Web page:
my ear, the scent of her hair, the comforting sensation of her hand entwined in
mine. When the rations were short I would remember things she had said, her
fleeting smile, and hunger felt less sharp.

Even the writing itself was
a strange pleasure. I had not realized the act of creating letters by hand
would be so individual, but Jessen’s writing was as distinctive and recognizable
as her voice. Although we usually erased old messages, for security and to
reuse the film, I kept the little slip where she first wrote "I love you,"
because it was like keeping her by me even in the days we couldn’t see each
other. Days of separation built on each other to create an unbearable ache, so
we found ways to stay together longer when we did meet. Which created a new set
of problems, and the reason you are reading this.

We didn’t have any plans
then. We were barely staying alive. Free, unmonitored communication was new and
overwhelming, and so was physical contact. I suppose we thought we would
eventually be discovered and it wouldn’t matter in the end. We didn’t think
about survival, just getting one more moment together. We got better at it, using
the system of isolation for our own purposes. I guess we became overconfident,
and as I said, we weren’t thinking very far ahead.

We were good at hiding,
after living all our lives in this world you are still, for now, a part of. But
some things can’t be hidden. At first it didn’t make sense when she told me. I
guess I thought pregnancy could only happen from a Sanctioned Contact. I
remember how at first I felt completely numb. I was going to die. They would
know. Jessen would be taken away from me. Then I realized someone else would be
taken away, and I was filled with a cold fear and determination I’ve never felt
before in my life.

Everything that had once
been important changed in an instant. All the old excuses I had used before vanished. Jessen and the baby had to
live, and I would do whatever was necessary to make that happen. Now I had a
reason to fight, something to fight for. I knew what my decision meant. We
could not live in the Complex, which left only one option. We had to go into
the Waste.

It terrified me, but we had
no choice. We couldn’t stay–and even if what they said about the Waste was true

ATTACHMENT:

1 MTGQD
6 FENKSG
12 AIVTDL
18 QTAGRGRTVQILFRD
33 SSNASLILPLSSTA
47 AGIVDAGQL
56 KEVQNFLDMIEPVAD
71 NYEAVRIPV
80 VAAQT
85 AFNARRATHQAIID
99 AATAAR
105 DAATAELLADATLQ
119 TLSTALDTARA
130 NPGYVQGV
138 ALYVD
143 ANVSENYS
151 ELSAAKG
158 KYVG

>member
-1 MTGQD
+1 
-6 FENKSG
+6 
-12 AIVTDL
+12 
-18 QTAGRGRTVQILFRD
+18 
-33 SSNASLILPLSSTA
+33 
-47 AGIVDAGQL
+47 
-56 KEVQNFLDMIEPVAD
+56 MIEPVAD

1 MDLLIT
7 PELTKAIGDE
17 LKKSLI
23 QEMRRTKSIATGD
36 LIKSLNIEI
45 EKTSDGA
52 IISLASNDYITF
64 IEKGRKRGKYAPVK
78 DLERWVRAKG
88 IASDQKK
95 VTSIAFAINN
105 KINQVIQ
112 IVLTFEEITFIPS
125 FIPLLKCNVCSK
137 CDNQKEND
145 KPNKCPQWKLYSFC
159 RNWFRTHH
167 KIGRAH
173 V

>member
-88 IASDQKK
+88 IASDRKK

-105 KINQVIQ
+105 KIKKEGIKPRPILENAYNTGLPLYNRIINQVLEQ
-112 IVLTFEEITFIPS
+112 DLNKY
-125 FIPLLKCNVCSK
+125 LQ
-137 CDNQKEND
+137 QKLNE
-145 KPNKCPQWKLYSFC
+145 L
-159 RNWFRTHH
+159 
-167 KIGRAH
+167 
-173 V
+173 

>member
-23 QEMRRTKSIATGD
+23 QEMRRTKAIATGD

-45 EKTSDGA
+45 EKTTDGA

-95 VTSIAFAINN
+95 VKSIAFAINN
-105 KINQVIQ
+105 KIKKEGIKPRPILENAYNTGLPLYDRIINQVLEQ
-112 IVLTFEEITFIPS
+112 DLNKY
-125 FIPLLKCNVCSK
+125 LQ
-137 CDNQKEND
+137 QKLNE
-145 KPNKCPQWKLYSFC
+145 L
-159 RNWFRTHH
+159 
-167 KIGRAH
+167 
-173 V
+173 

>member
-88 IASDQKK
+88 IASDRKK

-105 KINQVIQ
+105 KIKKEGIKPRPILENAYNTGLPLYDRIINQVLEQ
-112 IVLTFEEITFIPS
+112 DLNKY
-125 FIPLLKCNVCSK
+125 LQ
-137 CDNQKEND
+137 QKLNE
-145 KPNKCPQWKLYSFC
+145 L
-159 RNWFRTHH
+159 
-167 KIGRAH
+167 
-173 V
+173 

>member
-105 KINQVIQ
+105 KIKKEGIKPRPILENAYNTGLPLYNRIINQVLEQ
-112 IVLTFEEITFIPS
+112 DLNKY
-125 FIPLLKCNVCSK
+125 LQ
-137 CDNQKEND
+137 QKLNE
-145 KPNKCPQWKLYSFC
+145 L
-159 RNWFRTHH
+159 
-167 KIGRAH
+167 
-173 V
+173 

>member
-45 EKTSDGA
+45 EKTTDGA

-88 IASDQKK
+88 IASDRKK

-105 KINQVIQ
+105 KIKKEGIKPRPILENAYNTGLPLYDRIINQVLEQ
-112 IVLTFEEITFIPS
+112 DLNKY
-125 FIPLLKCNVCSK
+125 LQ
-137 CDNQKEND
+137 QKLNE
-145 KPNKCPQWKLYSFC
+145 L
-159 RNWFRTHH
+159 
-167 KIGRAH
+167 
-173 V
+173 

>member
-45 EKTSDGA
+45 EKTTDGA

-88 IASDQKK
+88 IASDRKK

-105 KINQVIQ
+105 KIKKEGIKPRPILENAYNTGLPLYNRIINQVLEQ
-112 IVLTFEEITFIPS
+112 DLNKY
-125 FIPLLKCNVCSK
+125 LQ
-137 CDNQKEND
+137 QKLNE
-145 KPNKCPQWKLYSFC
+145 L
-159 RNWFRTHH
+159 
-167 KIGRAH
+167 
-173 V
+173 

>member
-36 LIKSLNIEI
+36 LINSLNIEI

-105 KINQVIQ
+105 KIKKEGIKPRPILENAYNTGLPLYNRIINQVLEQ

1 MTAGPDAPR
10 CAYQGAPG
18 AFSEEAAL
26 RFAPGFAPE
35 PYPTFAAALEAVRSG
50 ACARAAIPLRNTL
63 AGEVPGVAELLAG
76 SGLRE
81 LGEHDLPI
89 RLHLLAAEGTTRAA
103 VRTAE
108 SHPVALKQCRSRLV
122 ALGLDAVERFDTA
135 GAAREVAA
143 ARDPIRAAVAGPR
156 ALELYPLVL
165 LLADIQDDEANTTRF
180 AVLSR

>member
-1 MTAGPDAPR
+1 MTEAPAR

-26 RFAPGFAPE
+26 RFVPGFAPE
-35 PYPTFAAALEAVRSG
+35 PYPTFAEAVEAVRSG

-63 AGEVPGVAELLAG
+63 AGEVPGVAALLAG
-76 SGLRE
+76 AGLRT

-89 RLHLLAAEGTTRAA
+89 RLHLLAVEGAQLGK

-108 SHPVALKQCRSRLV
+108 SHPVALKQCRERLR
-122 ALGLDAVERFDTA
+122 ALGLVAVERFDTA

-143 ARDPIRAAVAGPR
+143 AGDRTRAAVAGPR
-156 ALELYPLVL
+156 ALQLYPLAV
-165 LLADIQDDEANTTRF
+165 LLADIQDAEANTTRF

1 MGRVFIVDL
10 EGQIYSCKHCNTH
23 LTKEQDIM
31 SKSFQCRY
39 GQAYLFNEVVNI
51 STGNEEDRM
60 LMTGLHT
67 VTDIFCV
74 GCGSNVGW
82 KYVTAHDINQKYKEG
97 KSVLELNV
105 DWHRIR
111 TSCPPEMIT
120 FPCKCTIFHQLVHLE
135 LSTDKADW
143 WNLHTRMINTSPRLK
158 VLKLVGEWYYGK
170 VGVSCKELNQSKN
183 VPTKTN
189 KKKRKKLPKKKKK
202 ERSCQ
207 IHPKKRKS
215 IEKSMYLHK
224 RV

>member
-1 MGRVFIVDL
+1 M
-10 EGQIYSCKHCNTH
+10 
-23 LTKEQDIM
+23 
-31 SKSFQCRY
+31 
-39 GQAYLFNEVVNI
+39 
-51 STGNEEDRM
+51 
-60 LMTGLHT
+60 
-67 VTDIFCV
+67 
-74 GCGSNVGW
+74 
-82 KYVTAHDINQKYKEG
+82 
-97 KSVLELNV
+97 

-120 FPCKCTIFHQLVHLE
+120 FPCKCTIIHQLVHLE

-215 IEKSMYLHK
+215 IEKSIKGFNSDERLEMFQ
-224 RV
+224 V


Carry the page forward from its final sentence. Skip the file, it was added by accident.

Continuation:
at least we would die together. We had to leave so our child would even have a
chance to live. We would use violence,
yes, and even kill to do this. I don’t expect you to understand, not yet. I
wouldn’t either in your situation. Just remember what I have told you, and
there will come a time when you will.

We didn’t have much
time–Jessen figured maybe a month before it became noticeable. Our messages now
were all about finding food and supplies to take with us, hiding the fact these
things were missing until we were gone, caching everything where we could grab
it quickly and without detection. With my maintenance job I had the perfect
excuse to go all over the Complex, looking for a way out that wasn’t
watched–and I found it. They tried to seal the joins between the old buildings
when they built this Complex, but they didn’t always do a good job–or check the
old buildings completely. I found a hatch that led to a hidden part of a roof,
and from there, a series of ladders and bricked-off balconies that went all the
way to the ground. I’ll try to cover our tracks so they won’t find it when
we’re gone. Might be useful to you.

That reminds me…the roof
is where I saw the bird. Sure, you’ve seen pictures, maybe even a brief video,
but that isn’t anything like seeing them in flight. They keep them out of the
greenspace somehow, maybe a mesh net. I’m beginning to think that’s another
thing they do to keep us from getting ideas.

See, the ability to fly
requires the freedom to fall. Shield someone from any possibility of harm and
there is no chance of joy. Sometimes the birds swoop and dive for no reason I
could see, maybe just for fun. Because they can. The monitors say we must be
watched so we can’t say or do anything harmful to each other. Maybe so, but
what do they allow us to say that has meaning? No one else needs to hear me
tell Jessen I love her. The only permission I need is hers. They won’t let us
fall, but we aren’t allowed to fly either.

By this time we will have
left the Complex, one way or another. I don’t know what they are saying about
us; traitors, selfish anti-social bigots, individualist saboteurs? Or have they
made no mention of our crimes at all, afraid that even mentioning them would
create more rebels?

You’re one of us now,
whether you want it or not. Unsanctioned thoughts are in your mind. Dangerous
information in your memory. You can turn this message in if you want, but it
won’t save you. Your Social Index is gone once they find out, never to return.
Destroy this if you must; there are others hidden where the monitors will not
find them. You can try to go back to your life in the Complex, try to live like
you did before, if you can call that living. It’s your choice. I don’t think
you will. It only takes one taste to realize how hungry you are for real
human contact. For communication. For touch. It’s worth it. Worth escaping. I’m
not going to write down how I figured it out, just in case they do find this,
but all the stories the monitors have told us about the Waste being impossible
to live in? Lies. More lies. I’ve already been outside the Complex, and
returned unharmed.

When you decide to leave,
write your own message for those who follow. Tell them your story, help them
escape. Leave a record that will outlive you. Come and find us, and discover
what happened after I sealed this message for you to read.

Don’t be afraid. You
already know how to hide to survive, and now you have something to live for.

And
I left you a pencil.

More in Dystopia…

by Robby Soave
"The Committee for Public Emotional Safety may undertake any and all measures deemed necessary by university therapists to defend the delicate feelings of the campus body."

by Aaron Smith
"Damn the Test!"

A maintenance worker yearns for more in a city where wealth and status are largely determined by reparations.